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FJJ828,

are you one of the ISR trainers? i checked out their site, and it looks pretty basic, but solid techniques: http://www.isrmatrix.org/index.php?page=store_prod_details&subcateg_id=2
9/6/11 2:05 AM
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BshMstr
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also, i checked out the WARTAC site, and they have several articles on thier site: http://wartac.com/tactical-combat-articles.aspx
9/7/11 1:38 AM
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BshMstr
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BshMstr - FJJ828,

are you one of the ISR trainers? i checked out their site, and it looks pretty basic, but solid techniques: http://www.isrmatrix.org/index.php?page=store_prod_details&subcateg_id=2


btw, by "basic" i'm not talking bad about the system...just looks like techniques that i'm familiar with and comfortable with... Christianson's book is also like this.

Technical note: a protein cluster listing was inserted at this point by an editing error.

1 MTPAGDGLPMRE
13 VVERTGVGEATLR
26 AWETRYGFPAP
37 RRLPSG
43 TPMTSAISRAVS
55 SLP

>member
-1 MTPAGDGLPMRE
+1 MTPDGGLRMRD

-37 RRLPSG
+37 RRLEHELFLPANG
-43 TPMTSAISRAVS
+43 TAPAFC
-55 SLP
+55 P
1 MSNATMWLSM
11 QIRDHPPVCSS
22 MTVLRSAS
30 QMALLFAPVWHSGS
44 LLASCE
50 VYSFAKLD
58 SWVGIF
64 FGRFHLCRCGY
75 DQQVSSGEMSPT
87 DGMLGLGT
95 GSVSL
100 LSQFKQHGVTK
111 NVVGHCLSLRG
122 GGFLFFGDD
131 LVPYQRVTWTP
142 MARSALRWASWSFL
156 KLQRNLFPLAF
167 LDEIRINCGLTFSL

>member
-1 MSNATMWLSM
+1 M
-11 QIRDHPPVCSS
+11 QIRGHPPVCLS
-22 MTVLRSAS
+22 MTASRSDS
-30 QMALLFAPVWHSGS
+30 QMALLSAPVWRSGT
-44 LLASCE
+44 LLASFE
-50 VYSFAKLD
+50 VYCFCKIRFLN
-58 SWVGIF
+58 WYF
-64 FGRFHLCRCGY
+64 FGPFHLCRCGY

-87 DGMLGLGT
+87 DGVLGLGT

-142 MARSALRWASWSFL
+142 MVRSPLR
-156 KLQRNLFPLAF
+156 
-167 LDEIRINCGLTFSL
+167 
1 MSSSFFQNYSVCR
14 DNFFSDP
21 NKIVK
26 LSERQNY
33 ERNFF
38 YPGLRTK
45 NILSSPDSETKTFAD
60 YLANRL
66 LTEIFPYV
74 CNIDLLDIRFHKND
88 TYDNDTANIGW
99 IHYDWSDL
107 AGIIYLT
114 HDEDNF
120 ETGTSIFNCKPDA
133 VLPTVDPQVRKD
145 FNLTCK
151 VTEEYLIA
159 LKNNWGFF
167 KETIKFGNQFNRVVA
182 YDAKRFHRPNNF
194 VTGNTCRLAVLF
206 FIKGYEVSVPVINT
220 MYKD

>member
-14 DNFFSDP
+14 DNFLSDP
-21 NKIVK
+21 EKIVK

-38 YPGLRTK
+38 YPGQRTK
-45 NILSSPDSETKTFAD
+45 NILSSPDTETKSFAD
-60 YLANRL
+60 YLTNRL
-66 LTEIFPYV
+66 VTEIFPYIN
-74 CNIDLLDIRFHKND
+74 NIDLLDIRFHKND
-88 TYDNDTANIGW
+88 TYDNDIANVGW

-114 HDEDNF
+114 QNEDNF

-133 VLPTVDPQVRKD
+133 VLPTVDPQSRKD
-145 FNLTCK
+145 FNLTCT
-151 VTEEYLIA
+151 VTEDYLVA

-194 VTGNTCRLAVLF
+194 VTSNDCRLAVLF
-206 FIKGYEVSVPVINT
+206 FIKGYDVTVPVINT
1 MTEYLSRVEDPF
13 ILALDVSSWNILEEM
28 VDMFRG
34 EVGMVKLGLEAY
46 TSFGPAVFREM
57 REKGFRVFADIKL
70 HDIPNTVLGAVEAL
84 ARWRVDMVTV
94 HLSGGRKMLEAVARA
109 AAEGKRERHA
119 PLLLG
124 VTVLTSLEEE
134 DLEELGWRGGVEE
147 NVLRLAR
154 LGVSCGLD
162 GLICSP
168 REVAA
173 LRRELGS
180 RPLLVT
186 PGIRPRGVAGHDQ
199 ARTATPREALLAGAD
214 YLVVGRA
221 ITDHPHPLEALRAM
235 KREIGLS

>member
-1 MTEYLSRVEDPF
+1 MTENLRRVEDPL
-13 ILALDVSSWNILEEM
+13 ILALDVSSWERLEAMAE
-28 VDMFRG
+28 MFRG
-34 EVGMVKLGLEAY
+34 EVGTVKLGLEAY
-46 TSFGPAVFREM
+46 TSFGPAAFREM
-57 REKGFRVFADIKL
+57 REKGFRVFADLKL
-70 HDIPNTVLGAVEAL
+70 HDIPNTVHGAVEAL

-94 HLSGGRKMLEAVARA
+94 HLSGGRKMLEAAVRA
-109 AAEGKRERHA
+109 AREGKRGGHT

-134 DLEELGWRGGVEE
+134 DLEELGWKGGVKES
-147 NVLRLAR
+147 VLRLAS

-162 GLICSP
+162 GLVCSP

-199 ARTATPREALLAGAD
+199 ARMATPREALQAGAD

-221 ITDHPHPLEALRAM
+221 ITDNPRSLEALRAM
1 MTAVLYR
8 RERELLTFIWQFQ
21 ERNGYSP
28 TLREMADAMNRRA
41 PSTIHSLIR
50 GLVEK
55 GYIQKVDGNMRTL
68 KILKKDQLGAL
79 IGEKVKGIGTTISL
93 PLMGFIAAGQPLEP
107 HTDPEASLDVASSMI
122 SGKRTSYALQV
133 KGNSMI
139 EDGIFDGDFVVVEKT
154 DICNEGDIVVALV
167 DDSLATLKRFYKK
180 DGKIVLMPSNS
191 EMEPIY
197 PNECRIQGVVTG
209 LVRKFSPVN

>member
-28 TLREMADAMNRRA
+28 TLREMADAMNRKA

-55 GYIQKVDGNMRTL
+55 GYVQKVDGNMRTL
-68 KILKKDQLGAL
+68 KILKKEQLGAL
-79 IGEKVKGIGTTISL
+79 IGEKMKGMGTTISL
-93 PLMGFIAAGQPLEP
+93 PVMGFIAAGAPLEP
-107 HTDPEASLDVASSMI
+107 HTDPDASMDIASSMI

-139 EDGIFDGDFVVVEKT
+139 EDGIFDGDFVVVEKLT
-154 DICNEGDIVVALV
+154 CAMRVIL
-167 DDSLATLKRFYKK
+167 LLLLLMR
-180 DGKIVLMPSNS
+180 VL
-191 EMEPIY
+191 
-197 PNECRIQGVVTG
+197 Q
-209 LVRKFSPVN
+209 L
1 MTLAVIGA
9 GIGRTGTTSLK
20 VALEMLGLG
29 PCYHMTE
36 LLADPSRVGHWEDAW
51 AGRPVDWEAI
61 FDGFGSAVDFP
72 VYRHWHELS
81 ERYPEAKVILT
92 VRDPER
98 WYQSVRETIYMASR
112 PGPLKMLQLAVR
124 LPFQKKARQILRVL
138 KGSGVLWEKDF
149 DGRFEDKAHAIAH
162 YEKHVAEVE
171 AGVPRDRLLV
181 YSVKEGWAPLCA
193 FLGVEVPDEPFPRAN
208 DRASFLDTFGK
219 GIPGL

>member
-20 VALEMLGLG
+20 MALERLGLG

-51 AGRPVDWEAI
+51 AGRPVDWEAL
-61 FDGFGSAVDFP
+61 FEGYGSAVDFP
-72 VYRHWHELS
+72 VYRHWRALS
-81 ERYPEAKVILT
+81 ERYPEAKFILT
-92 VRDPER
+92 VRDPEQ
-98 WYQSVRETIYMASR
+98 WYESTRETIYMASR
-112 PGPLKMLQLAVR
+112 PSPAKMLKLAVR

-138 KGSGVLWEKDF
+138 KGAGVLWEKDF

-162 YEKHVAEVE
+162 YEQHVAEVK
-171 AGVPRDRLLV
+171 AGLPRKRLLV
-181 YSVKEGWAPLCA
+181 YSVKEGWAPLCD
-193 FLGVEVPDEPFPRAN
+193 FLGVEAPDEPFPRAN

9/21/11 12:13 AM
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FJJ828
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 I am the VP and Law Enforcement Training Coordinator.

The material that has been released on video from the ISR Matrix regarding weapon retention is essentially the holstered handgun skills. The retention material related to the Long Gun and Gun in Hand scenarios has never been shown on video and I have never seen anything like our material from other programs. Like everything else in the ISR however, it is presented using the "I- Method" meaning that it is first Introduced though static repetitions before it is trained in Isolation with varying degrees of progressive resistance and then finally trained in Integration with full physical and spontaneous resistance. That info is only available at LEO/ MIL courses.